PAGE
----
to be rendered depends in part on which class a 
man finds himself, partly on what branch of the 
Army he may be assigned to — Infantry, Cavalry, 
Artillery, Engineers, Sanitary Units, and the like. 
The essential facts may be stated by saving that the 
raw recruit in the Infantry arm serves sixty-five days, 
and thereafter about eleven days a year until he 
passed into the Landwehr ; the recruit to the Artillery 
seventy-five days and fourteen days similarly ; and 
the Cavalryman ninety days when called up, and also 
eleven days annually until he entered the Landwehr. 
The other branches of service differ very slightly 
from these. It is thus made clear that, by com- 
parison with the systems of her neighbours, France 
and Germany in particular, Switzerland's organiza- 
tion placed a very small burden on her population 
and avoided almost altogether the maintenance of 
a standing army in peace time. Her Army was 
purely a citizen army. 

The administrative proposals embodied in the 
law of 1907 also were free from the atmosphere 
of militarism as generally associated with the great 
continental conscript armies. On this point the 
section concerning the training of officers is very 
illuminating. Article 130 fixes the period of train- 
ing as eighty days for those destined to become 
officers in the Infantry, Cavalry or Fortification 
Services, one hundred and five days for the 
Artillery and Engineers, sixty days for the Service 
Corps, and forty-five days for the Ambulance, Sanitary, 
and Veterinary detachments. The rise of anything 
in the nature of an officer caste before the Great War 


seemed out of the question. In time of peace there 
is no commander-in-chief, the control over the whole 
organization being undertaken by the Federal Mili- 
tary Department, the head of which presided over a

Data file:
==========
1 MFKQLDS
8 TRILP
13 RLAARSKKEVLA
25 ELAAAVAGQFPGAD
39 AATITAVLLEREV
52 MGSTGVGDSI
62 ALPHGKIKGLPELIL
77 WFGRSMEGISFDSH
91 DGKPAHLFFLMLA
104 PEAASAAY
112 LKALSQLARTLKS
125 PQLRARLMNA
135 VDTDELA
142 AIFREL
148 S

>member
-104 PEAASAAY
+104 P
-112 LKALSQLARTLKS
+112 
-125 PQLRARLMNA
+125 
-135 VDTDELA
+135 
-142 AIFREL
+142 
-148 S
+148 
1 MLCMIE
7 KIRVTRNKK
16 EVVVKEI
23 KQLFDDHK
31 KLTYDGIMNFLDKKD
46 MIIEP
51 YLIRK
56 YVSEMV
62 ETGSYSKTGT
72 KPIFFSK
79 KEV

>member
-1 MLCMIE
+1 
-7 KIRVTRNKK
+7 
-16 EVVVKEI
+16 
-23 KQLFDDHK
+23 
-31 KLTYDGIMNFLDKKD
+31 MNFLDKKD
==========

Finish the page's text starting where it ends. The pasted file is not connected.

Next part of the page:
National Defence Commission (Landesverteidigungs- 
kommission), through which control was exercised so 
long as a general commanding was not nominated 
by the Federal Assembly, as would be the case only 
in the event or probability of war. 

Such, in brief, is the basis of the Swiss military 
system which was laid down in the law of April, 
1907. Its practical results, until the outbreak of the 
Great European War, can be rapidly examined. 
Experts appear to agree that, in spite of the short- 
ness of training, the troops were very efficient. The 
cost of upkeep was not burdensome. Up to the year 
1914 the average annual cost of the Swiss Army to 
the Confederation — which adequately supports the 
dependents of soldiers during service and insures 
the troops against sickness and accidents — was 
approximately 45,000,000 francs. This was for an 
efficient force of about 145,000 men — the Auszug — 
90,000 Landwehr, and 45,000 Landsturm. It was 
this force which, at the threat of a European War, 
sprang to the defence of Switzerland's frontiers and 
the guarding of her neutrality 



With the outbreak of the Great European War 
the Confederation of Switzerland, even more than 
most of the belligerent countries, entered upon an 
extremely critical phase of her national existence. 
She was not threatened by military invasion ; in the 
first days of the war the Powers which, as signatories 
to the Treaty of Vienna, undertook to respect her